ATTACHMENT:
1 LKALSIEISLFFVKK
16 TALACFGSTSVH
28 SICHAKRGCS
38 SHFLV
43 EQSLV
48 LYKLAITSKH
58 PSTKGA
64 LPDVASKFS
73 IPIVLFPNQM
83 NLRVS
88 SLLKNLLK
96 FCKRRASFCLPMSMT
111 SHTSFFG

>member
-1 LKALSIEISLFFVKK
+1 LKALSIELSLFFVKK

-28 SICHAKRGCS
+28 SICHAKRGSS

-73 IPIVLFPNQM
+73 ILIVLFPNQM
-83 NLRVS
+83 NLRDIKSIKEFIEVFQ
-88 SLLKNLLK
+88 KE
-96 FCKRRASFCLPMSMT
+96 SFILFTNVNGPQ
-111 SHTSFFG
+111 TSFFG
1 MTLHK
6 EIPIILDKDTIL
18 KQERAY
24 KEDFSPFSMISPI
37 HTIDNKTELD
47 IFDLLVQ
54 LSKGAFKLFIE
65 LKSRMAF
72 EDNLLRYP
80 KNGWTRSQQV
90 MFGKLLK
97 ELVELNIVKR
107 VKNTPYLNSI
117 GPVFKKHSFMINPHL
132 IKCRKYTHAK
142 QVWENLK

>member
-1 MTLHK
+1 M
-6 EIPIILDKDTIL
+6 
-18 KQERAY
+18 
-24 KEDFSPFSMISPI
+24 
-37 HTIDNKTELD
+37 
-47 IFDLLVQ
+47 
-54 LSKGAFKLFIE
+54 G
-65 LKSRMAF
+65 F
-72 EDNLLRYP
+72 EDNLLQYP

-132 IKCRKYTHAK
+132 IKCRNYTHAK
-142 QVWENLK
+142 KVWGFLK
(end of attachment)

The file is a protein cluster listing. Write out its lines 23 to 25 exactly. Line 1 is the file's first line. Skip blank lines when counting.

-88 SLLKNLLK
+88 KE
-96 FCKRRASFCLPMSMT